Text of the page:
Платформа знаний о семейных фермерских хозяйствах


Sweden does not have any exact definition of family farming. In general, farms are categorized as small scale enterprises. However, the majority of farmers would probably define their businesses as family companies. In 2014, the total agricultural area in Sweden was 3 032 000 hectares and the total area of arable land was 2 594 000 hectares. The number of employees in agriculture, forestry and fishery was 95 000. It is 2 per cent of the workforce. The agricultural sector’s contribution to GDP was less than 0,4 percent. The most important production sector is milk production, followed by forage production and cereals. Table 1 informs about the size of the Swedish farms and Table 2 about size of holdings of dairy cows.


Table 1 informs about the size of the Swedish farms and Table 2 about size of holdings of dairy cows.

Table 1: Holdings by size classes of holding 2013


-4,9 ha

5,0-19,9 ha

20-49,9 ha

50-99,9 ha


Number of holdings

8 190

30 000

15 170

9 070

7 930


Table 2 Number of holdings with dairy cows by size of herd 2013

Size of herd






Number of holdings







For a viable agriculture it is of utmost importance to attract labor and capital. To be able to attract these production factors the standard of living in the agricultural has to be at the same level as in the society at large.  If the standard of living does not increase, it is our experience that the farms will close down. Therefore, the best option to achieve a viable agriculture is through good competitiveness.

We think that the Swedish agricultural sector will develop by:

•    raising its incomes in the same pace as other sectors
•    expanding and being able to hire more work force
•    getting farmers cooperating
•    being able to managing mergers, acquisitions and generation shifts
•    attracting capital
•    improving the skills in business management
•    raising competence concerning markets
•    improving skills for improved productivity
•    increasing adaptability to new market trends
•    increasing adaptability to new climate conditions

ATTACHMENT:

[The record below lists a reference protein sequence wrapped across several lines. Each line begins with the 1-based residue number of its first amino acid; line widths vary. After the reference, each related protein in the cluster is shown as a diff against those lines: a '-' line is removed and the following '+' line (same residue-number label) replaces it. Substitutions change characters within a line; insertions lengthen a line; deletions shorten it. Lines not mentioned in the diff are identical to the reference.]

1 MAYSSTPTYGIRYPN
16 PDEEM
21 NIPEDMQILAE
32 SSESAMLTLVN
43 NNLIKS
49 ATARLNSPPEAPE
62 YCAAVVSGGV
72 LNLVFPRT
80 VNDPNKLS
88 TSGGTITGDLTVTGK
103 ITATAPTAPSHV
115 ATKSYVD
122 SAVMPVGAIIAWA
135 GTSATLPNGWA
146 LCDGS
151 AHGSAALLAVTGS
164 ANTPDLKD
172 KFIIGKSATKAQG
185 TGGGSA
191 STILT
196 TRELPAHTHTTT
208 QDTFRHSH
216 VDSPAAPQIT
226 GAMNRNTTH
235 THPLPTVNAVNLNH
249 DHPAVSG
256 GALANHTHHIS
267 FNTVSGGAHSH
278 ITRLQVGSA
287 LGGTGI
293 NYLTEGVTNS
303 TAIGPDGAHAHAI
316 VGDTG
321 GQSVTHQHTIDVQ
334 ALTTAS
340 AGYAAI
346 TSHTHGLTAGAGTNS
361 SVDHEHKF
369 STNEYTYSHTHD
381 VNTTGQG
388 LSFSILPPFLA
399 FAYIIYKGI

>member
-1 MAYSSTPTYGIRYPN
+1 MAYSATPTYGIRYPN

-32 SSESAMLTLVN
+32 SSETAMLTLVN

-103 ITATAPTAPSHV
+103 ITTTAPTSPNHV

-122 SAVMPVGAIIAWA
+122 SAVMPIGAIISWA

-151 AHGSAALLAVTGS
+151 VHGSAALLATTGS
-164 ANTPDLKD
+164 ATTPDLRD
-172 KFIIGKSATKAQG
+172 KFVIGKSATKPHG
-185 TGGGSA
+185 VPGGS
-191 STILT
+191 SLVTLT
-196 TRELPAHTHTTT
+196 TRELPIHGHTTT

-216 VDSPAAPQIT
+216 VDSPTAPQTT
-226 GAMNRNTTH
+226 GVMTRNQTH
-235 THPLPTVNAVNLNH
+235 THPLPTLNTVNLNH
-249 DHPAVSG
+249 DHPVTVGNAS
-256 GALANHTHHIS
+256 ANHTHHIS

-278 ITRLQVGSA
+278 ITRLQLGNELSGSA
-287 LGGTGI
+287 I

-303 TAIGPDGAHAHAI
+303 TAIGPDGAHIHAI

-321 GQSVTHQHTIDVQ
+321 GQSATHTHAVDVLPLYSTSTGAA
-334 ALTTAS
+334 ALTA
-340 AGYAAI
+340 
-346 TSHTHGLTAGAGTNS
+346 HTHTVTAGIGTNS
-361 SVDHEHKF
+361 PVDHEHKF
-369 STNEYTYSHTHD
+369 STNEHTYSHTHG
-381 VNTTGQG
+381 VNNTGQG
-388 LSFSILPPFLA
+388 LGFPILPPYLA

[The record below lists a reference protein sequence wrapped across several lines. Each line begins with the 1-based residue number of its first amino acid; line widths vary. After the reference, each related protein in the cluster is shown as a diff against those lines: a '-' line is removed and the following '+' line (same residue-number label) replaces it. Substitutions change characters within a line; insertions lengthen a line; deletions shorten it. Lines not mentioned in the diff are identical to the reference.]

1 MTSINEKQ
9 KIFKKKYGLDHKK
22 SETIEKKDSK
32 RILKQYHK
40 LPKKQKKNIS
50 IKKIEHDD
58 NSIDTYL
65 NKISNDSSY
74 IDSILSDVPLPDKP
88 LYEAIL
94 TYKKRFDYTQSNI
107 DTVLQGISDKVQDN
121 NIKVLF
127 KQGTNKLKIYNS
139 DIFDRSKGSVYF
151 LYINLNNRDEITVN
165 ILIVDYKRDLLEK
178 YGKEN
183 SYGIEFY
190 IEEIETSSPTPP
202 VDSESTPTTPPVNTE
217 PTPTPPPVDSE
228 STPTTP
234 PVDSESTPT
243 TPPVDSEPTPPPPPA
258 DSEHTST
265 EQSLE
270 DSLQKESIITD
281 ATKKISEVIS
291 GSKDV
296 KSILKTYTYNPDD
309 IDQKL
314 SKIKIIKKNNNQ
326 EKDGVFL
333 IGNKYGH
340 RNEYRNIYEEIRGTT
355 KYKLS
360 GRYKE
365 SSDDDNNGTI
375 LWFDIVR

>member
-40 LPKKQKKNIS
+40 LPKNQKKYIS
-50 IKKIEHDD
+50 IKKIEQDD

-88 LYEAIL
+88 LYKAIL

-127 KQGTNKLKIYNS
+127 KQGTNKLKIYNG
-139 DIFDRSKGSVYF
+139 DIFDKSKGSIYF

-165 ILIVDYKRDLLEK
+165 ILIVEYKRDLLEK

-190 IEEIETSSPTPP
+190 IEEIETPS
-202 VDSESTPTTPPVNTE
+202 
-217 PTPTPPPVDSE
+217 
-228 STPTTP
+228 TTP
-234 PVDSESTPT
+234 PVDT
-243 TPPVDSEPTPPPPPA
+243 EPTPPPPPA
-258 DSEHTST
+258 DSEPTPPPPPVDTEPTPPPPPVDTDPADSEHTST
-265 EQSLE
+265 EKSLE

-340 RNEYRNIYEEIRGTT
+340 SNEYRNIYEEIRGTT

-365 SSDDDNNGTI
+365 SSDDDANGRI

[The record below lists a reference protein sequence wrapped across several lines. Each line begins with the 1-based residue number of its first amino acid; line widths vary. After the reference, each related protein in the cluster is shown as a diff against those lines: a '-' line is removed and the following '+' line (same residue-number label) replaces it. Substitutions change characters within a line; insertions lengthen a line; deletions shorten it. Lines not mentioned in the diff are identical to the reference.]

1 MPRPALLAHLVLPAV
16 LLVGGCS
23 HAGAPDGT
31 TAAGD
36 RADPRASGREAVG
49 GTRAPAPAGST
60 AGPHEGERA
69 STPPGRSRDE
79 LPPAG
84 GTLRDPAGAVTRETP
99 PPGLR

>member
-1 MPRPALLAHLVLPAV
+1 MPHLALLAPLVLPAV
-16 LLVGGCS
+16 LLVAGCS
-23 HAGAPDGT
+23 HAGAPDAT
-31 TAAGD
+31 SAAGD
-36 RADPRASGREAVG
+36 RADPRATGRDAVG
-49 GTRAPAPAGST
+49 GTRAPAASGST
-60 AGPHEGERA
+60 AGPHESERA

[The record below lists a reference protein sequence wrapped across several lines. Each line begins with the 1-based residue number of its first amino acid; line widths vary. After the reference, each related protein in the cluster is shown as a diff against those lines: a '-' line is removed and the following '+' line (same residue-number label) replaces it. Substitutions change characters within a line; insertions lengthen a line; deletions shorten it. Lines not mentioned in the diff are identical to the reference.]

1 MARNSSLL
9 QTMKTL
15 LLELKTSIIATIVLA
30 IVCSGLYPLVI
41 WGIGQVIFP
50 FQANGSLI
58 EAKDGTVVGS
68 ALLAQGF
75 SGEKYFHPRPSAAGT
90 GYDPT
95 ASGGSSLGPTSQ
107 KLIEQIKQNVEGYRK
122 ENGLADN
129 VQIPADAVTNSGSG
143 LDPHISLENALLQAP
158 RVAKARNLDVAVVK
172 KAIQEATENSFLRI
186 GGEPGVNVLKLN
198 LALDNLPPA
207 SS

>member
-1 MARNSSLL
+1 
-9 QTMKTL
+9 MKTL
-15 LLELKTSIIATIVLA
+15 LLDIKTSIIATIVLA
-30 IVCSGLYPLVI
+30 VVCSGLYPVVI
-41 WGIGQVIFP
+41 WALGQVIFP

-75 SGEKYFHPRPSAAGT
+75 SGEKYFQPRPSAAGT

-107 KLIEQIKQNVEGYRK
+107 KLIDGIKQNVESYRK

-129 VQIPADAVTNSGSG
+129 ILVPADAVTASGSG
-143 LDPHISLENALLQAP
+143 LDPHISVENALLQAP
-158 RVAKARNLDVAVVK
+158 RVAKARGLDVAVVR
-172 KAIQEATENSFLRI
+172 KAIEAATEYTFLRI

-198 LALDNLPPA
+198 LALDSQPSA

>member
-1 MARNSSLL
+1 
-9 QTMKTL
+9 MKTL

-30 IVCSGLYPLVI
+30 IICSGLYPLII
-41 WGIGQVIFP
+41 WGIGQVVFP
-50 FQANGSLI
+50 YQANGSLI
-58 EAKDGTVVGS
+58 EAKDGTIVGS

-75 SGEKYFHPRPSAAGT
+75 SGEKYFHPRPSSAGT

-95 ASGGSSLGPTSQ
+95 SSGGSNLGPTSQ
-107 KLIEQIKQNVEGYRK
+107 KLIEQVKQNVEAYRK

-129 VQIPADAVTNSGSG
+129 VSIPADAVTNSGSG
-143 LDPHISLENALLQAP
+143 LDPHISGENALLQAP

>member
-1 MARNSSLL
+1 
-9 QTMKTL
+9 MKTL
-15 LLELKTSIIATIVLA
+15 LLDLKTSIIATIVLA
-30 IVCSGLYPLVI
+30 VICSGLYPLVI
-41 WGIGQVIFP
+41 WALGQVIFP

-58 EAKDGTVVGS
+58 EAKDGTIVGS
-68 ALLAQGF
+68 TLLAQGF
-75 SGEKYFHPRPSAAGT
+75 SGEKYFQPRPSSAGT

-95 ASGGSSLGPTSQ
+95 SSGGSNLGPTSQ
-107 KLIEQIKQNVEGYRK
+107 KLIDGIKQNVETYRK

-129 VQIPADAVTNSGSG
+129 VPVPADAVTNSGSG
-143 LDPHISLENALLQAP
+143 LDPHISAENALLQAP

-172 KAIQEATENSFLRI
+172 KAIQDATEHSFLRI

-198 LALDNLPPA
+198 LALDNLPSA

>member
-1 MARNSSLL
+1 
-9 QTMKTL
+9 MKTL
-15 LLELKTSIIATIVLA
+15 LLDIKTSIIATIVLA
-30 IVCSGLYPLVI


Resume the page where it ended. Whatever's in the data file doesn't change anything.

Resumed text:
Measures to promote the positive development of family farming
The experience tells us that market distorting measures are not effective in promoting a viable agriculture. Public interventions should instead be as neutral as possible. There are, however, examples of public intervention which could contribute to promote the development of the agricultural sector.

Research, skills development and innovation
Increased demand for agricultural commodities, global competition and climate change means that the agricultural sector must continually evolve. Research and development of skill are therefore the most prioritized area for public action. In a sector with many small companies it is challenging to find financial solutions for all measures needed. Research, field trials, innovation and extension services are all essential components in raising productivity.

Facilitating business transfers at generational changes
Larger farms lead to new challenges when it comes to generational changes. Large well-functioning farms need to be transferred to new dedicated owners. We do not think it is a good idea to restrict transfers to the family. New owners or co-owners may contribute with well needed capital or skills. New forms of companies should be facilitated.

Developing entrepreneurship
The ability to expand is decisive for the farms and the requirements for expertise increases. The viability is determined by the farms’ ability to raise their skills in areas such as production, entrepreneurship and marketing. They also have to adapt to new conditions like a changing climate, new market trends and efficiency requirements.

Market access
Producer organizations and cooperatives may be important to strengthen the bargaining power of producers. However, we believe that the membership in these kinds of collaborations should be voluntary. Shorter food chains and local markets open new opportunities for farmers. Better skills in marketing and processing might contribute to the diversification of the market opportunities for the agricultural companies and generate incomes to family farmers as an alternative or a complement to rationalization. The EU quality policy, i.e. geographical indications, may be used as a measure to promote local production.

Payments for public goods
The farms contribute to collective goods such as attractive and open landscapes and biodiversity. Especially in forest districts and in less favored areas, agricultural activities are decisive for biodiversity and the attractiveness of the landscapes. In these districts, small farms with animal production are of big importance for the management of semi-natural pastures. Compensation for these kinds of collective goods are favorable both for cultural values in the landscapes and the competitiveness of farms which receive payments for environmental services.



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